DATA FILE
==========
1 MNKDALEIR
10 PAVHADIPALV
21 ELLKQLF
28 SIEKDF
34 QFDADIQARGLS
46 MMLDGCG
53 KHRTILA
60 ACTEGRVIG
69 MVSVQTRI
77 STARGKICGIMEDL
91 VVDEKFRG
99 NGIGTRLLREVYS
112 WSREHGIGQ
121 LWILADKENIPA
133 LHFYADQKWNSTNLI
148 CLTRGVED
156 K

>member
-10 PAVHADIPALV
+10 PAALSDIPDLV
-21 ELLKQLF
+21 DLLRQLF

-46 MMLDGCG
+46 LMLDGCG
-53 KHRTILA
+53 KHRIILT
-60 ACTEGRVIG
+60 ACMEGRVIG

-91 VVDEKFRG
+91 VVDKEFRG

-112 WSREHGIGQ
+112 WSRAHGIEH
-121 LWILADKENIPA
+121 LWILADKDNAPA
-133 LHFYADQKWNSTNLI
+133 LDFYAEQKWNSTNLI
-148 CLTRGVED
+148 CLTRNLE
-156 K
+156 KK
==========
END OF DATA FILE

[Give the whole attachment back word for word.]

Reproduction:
1 MNKDALEIR
10 PAVHADIPALV
21 ELLKQLF
28 SIEKDF
34 QFDADIQARGLS
46 MMLDGCG
53 KHRTILA
60 ACTEGRVIG
69 MVSVQTRI
77 STARGKICGIMEDL
91 VVDEKFRG
99 NGIGTRLLREVYS
112 WSREHGIGQ
121 LWILADKENIPA
133 LHFYADQKWNSTNLI
148 CLTRGVED
156 K

>member
-10 PAVHADIPALV
+10 PAALSDIPDLV
-21 ELLKQLF
+21 DLLRQLF

-46 MMLDGCG
+46 LMLDGCG
-53 KHRTILA
+53 KHRIILT
-60 ACTEGRVIG
+60 ACMEGRVIG

-91 VVDEKFRG
+91 VVDKEFRG

-112 WSREHGIGQ
+112 WSRAHGIEH
-121 LWILADKENIPA
+121 LWILADKDNAPA
-133 LHFYADQKWNSTNLI
+133 LDFYAEQKWNSTNLI
-148 CLTRGVED
+148 CLTRNLE
-156 K
+156 KK